Routes to Roots: A proposed solution to improve woodland access | EnviroSprint 2021 | Jamie McCoy
With a background in ecophysiology and developmental biology, being tasked with developing a solution to improve woodland coverage in the UK was about as far from my area of expertise as it was possible to get. This was the premise of ‘EnviroSprint’, a three-day challenge run by infohackit in which researchers from NERC DTPs were placed into inter-disciplinary groups to develop innovative solutions to some of the most pressing problems facing environmental scientists and policy makers today, ranging from soil carbon management to the sustainability of deep sea mining.
Developing a solution to such an enormous problem as improving woodland coverage in the UK seemed far-fetched, however, completion of the challenge highlighted a number of areas of importance for developing research scientists. With this in mind, I’d like to share my experiences of the challenge.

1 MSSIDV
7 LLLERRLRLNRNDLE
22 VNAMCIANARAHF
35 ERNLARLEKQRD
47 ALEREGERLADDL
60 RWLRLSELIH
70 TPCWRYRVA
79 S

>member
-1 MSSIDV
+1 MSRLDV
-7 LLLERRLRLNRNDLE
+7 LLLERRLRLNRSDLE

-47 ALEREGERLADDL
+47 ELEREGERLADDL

Design sprints – solving big challenges quickly
‘Sprints’ are time-constrained processes (usually over five days) used by companies like Google in which workers from a number of departments map out challenges, explore solutions, and create prototypes to address them. For EnviroSprint, teams from NERC DTPs ARIES, EnvEast, C-CLEAR, Cambridge ESS, ENVISION, IAPETUS2 and SPITFIRE, were placed into groups within one of five challenge areas. Over the course of three days, post-graduate researchers (PGRs) identified a question in their challenge area, refined ideas into an innovative solution, and pitched their solution to expert judges. Within each group a facilitator kept the team on track, and a communicator collated and created materials for the final pitch, all under the watchful eye of a challenge expert, who introduced the challenge and helped the team along the way.
The challenge – the UK’s low woodland coverage
On day one, teams were given short talks by their challenge experts to introduce them to their challenge area, our team’s being that of the extremely low woodland coverage in the UK. Whilst countries within the European Union benefit from a woodland area coverage of ~37%, the United Kingdom stands in at a meagre 13.2%.
Percentage of forest coverage of land area in Europe. Average woodland coverage in countries within the European Union is 37%, whereas coverage in the UK stands at just 13.2%. For more information see this report by the Woodlands Trust. Image credit: European Forest Institute.